August 29, 2000
Peach and Cricket
Mmmmm... peaches. Ripe, juicy, soft, luxurious, velvet-covered peaches that are locally grown and ripened to honey-sweet perfection. Washed my peach this morning, all red gold velvet and bigger than my fist, and a good deal of the skin just rubbed right off it was so ripe. The small bruised spots were translucent gold under the skin. I bit into the yielding flesh and had to slurp hard to keep my hands from being drenched in the juice. My. Peaches, how could J. Pufrock even hesitate? The whole thing was wonderful, juicy and drippy to the last flavorful bite.
I am now deeply spoiled. Hunting out local sources, rather than the rock-hard peaches that traveled hundreds of miles to sit in a show case for the fact that they're prettily colored and entirely unbruised and unrepentant of it. Luckily, this year, the Colorado peach crop on the West side of the mountains was a bumper crop because of the really hot summer. They always get enough rain on that side of the mountains for fruit trees, but cold spring and early, cold winters are the bane of the area. With the early, hot spring and summer, the peaches went crazy this year, and we've been eating them, ripe, for months.
It's probably the only thing that really makes up for the really awfully hot summer.
The weather, however, is breaking. Gradually enough that I hadn't really noticed, but the forecast for the rest of the week is in the low 80's and even 70's with night time temperatures getting into the 40's. Cool, even wet. The mornings are all clear and hot and sunny and then by afternoon the clouds start rolling in and today, when I got home and started making dinner, the rain started falling hard again.
I could hear the wind howling upstairs, through a cracked open window and the skylight. So I tromped upstairs and found the carpets are already damp, so I closed the windows there and in the other guest room. Then went down to a very excited Fezzik, who was bouncing all around the inside of the house, barking at every flash of lightning. I'd let him out into the maelstrom, with the wind whipping and the thunder rumbling and the rain battering the windows, having the wrestle with the door as the wind tried to take it from me. He'd trundle out to bark back at the Thunder Dog and even more happily at the lightning flashes, go run around on the grass and get his feet sopping wet before banging on the door to be let back in. Once in the house, soaking the matt with his wet feet, he would shake off all the rain water and bounce about a bit before settling on the good rug to lick his feet clean. He also groomed his fur, getting all the rain water off that the shake didn't take care of and curl up contentedly until the next set of flash-boom lightning thunder groups.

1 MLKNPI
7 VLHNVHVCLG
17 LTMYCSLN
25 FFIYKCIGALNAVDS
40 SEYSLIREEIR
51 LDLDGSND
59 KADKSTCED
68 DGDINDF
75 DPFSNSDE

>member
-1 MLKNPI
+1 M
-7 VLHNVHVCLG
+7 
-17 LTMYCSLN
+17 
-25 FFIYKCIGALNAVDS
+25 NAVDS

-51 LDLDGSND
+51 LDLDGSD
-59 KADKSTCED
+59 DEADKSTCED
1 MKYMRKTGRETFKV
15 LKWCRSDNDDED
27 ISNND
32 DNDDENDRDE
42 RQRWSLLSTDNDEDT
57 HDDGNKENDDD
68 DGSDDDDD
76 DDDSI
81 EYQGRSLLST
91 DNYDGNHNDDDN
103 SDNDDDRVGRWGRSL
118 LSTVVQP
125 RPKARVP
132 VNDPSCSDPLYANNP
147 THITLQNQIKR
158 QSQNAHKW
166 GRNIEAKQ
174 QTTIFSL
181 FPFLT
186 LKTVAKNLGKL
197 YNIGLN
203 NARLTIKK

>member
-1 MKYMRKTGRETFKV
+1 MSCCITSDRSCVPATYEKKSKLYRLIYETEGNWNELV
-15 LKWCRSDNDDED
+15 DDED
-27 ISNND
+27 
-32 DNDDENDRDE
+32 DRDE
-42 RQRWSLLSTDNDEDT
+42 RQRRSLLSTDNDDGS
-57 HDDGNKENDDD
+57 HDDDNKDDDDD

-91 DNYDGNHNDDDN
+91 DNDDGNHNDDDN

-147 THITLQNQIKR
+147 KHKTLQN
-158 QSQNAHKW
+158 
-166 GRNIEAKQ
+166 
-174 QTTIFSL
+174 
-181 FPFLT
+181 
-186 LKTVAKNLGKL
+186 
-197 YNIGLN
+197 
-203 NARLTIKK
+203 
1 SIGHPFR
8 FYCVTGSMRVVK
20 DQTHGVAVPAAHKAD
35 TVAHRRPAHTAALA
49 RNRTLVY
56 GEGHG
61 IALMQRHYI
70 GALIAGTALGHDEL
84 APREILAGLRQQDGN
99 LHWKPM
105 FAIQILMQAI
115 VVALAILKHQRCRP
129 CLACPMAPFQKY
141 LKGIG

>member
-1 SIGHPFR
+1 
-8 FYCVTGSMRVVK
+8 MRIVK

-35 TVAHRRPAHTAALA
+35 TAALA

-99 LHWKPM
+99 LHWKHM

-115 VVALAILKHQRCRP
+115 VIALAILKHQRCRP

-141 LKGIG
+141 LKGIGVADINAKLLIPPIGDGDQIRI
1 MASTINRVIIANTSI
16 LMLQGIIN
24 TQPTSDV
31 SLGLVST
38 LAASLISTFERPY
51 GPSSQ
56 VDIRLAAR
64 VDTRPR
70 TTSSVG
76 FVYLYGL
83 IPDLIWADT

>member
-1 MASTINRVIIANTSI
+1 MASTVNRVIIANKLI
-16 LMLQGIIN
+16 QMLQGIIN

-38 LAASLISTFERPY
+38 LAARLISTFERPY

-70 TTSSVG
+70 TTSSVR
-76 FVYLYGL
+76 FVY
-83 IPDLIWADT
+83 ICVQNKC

Then he'd be up and out again.
Energetic dog. So while he was going through all that happily, I was making dinner. Had a leftover less than a quarter of an onion, some not so fresh mushrooms, so I chopped and sliced and caramlized the onions and sauteed the mushrooms while I marinated thinly sliced flank steak in cornstarch and dry Marsala wine. Water boiled quickly in my electric teapot and I made a cup of beef boullion. A quick stir fry of the beef and more marsala to deglaze the pan as I dumped everything back in. Cook cook cook to get the alcohol out. Then enough of the boullion to cover everything and a good grind of fresh peppercorns, simmer simmer simmer. Then I pulled out the sour cream. Plop! Until it was creamy and lovely and back to a slow simmer.
Quick strogenoff, on a nuked hot, boiled Yukon gold potato from the weekend. Happiness is a hot dinner.
Rain rain rain... it rained steadily and the drumming of the water on the roof and the porches was just wonderful. Relaxing, soothing and really great. I managed to get Fezzik's dinner down, too and he stopped his running back and forth long enough to eat it. Cool air came in all the open windows, that were out onto the porch, so were roofed enough to not let water in as well.
John called twice. Once while I was cooking because he wasn't sure when he'd be able to again, again much later, from the sushi restaurant where he'd had dinner with the gang in San Jose. It's good that he eats the things I can't when he's not with me, so I don't envy him too badly. He sounded tired and cheerful and like he'd had useful days. Yay!
I get to see him tomorrow!
So I did the usual stuff and went to bed and didn't get to sleep when I heard that darned loud cricket again, and this time he didn't stop when I got up and I found out why. He was under the fridge, chirping away happily and the cavity the fridge is in was making the sound echo nicely. Argh. I put a stick under the fridge, but it didn't go far enough, though it did get the little guy to stop chirping, so I went back to bed and he started right up again. A little weaker and more uncertain than before, and then getting back into the swing of it. I growled and wrestled the fridge out from the cubby and there he was. Bug.
I got the broom out and a Big Gulp cup and shoo'ed the guy into the cup and got the broom on the opening, after a dozen tries where he just jumped right back out again. I finally tossed him out onto the back lawn and went back to bed happy in knowing that he'd now have Stuff to eat and drink and things and very much happier that I could sleep in the quiet. Fezzik settled outside my door when I turned off the lights and I heard him sigh contentedly as well.